6 misconceptions about cats’ health that it’s time to debunk

Hangai Lilla

2024. April 9 - Photos: Getty Images Hungary

The internet provides excellent information flow, which has many advantages, but it's undeniable that we can also encounter a lot of misinformation, news, and reports that are untrue. Such misleading information easily embeds itself into common belief.


The health of cats is becoming increasingly central in the community of conscious and responsible pet owners, so today we are going to debunk some misconceptions that many may believe provide relevant information.

1.) Treating the health problems of cats isn’t as expensive as treating those of dogs

Both dogs and cats can struggle with chronic health issues that require examinations and medication. Many people believe that treating a sick cat will be cheaper than treating a sick dog. While it’s true that the average cat is smaller than most dogs, and therefore medications (which are often dosed based on weight) may be cheaper, basic healthcare costs the same.

Often someone might choose a cat because they think it will require less attention and the costs of vaccinations, medical care, and medications will be lower, but this is not the case!

2.) I don’t see fleas on my cat, so it must not have fleas

Believe it or not, 95% of fleas in your household don’t live on your pet. The vast majority of fleas in the environment are not in their adult stage: they wait as eggs, larvae, or pupae for the right moment. During these stages of their life cycle, you won’t notice them!

A single adult female flea can lay up to 2000 eggs during her short lifespan, so even one flea can have serious consequences. Using flea control products is essential year-round, as this is the only effective method for prevention!

Year-round use of flea control products is the only method of prevention that works.

3.) Cats don’t vandalize or urinate out of revenge

While cats are capable of experiencing the six basic emotions, the concept of revenge is unknown to them. They vandalize or urinate outside the litter box because they are bored, they don’t receive proper care (such as the litter box not being cleaned, or it being difficult to access), or they have health problems.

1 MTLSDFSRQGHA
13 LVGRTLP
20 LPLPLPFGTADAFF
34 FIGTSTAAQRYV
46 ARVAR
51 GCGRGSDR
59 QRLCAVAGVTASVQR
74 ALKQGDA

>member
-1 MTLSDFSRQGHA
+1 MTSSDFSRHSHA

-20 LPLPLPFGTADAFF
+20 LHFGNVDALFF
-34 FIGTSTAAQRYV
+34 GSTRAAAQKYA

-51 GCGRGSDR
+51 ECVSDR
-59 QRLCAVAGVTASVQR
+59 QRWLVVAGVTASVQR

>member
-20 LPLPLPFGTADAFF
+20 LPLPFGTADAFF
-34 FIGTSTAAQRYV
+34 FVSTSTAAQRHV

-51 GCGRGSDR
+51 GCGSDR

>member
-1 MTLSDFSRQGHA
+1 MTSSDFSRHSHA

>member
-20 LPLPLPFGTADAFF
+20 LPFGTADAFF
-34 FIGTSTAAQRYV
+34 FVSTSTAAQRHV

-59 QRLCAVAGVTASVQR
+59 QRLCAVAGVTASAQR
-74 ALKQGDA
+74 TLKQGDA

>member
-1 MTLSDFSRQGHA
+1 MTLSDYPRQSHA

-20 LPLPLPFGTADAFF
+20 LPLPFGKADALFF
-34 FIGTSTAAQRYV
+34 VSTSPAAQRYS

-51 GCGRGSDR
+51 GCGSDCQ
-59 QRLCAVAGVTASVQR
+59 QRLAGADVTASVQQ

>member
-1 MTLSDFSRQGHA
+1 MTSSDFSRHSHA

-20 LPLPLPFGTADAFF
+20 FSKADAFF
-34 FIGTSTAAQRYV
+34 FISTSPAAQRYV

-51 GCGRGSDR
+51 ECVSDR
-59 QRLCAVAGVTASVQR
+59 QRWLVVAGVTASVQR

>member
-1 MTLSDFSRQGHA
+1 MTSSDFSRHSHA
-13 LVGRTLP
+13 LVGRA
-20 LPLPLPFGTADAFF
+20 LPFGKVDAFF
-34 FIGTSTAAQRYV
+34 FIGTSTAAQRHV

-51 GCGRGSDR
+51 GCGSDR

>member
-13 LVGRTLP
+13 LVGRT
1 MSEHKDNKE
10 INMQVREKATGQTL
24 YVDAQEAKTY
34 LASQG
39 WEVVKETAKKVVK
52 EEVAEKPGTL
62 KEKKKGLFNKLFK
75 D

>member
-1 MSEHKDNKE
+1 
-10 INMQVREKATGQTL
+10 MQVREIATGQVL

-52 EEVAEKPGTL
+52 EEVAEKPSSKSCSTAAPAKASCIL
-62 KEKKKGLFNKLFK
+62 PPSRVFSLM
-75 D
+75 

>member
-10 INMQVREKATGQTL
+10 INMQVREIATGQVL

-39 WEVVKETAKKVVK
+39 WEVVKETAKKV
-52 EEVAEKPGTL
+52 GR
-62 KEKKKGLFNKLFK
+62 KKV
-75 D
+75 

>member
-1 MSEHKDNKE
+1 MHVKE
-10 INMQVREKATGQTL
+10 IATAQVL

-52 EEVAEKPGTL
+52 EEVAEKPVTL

Punishing the cat for such actions is not only pointless but also dangerous, as it can traumatize them, leading to even more accidents.

4.) A warm nose indicates that the cat is sick

A warm nose simply indicates that the cat is warm. The temperature of the nose mostly reflects the environment, not the cat’s health. If your cat has a warm nose but otherwise seems fine, there’s no need to worry. However, if the cat starts panting, immediate action should be taken to cool it down, as overheating can be life-threatening.

5.) Cats’ health doesn’t depend on routine veterinary check-ups

The best way to prevent your pet from serious illnesses and to avoid digging deep into your wallet for treatment is to regularly take them for veterinary check-ups. At least once a year, but it’s even better to go twice a year. Cats older than 7 years should be taken for routine check-ups at least twice a year. This is beyond doubt!

6.) It’s okay for a cat to lick its wounds

During licking, bacteria from their mouth can enter the wound, which can slow down the healing process or infect the wound. Moreover, due to constant licking, the surface of the injury can enlarge due to irritation, leading to more licking, making it even larger, and so on; a vicious cycle.

As frustrating as it may be for the animal, unfortunately, a wounded cat must wear a collar! However, there are increasingly more comfortable alternatives available, so feel free to inquire about them from your veterinarian!

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